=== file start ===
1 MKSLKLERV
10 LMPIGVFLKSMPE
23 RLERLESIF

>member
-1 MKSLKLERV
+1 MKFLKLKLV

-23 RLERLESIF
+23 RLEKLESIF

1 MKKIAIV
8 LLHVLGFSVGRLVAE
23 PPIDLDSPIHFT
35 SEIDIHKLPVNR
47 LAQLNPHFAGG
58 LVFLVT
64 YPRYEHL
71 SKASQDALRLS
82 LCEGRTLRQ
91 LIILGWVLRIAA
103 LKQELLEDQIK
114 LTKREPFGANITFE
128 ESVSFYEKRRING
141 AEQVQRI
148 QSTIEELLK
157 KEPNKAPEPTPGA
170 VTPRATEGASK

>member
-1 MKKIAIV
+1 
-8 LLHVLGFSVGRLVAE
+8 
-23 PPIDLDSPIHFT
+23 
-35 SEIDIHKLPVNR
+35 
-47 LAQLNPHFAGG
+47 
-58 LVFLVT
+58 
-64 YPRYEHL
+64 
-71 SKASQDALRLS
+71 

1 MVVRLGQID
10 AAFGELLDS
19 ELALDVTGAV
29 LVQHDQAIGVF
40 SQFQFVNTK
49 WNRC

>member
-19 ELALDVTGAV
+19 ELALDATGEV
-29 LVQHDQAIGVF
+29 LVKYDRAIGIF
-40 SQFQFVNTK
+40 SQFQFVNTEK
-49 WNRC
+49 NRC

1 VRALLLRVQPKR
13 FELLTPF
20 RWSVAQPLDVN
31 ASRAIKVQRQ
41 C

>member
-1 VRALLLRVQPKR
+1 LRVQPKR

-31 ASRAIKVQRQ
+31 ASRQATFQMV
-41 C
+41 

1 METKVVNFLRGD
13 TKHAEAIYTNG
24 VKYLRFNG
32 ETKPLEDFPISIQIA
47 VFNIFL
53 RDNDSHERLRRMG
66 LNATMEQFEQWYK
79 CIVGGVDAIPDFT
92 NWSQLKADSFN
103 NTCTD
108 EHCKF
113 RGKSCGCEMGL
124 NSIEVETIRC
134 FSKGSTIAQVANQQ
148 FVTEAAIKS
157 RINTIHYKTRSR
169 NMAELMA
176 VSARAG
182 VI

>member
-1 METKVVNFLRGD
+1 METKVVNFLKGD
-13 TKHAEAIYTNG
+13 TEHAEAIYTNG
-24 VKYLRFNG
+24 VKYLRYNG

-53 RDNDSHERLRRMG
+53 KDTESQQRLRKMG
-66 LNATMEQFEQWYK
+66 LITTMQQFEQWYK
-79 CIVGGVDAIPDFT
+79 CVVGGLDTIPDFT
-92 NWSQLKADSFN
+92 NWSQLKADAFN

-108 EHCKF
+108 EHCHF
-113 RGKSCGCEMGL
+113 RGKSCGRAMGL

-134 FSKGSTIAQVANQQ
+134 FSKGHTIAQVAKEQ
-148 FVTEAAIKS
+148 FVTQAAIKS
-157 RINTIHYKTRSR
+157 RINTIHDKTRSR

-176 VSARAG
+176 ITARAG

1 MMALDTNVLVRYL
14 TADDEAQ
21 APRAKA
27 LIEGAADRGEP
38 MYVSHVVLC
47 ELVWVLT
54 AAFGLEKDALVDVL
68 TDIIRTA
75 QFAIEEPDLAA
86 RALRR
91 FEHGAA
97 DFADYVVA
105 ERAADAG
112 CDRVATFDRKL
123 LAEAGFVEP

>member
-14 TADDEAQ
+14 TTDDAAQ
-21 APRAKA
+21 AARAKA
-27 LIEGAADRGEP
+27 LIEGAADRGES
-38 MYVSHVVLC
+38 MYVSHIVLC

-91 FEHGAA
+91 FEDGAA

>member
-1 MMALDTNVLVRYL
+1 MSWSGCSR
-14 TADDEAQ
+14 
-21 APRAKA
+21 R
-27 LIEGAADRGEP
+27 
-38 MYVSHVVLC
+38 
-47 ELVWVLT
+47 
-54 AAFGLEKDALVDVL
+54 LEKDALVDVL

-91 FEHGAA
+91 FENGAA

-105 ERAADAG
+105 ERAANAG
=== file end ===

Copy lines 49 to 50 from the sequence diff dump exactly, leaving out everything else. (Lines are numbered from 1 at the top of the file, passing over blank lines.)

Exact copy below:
>member
-19 ELALDVTGAV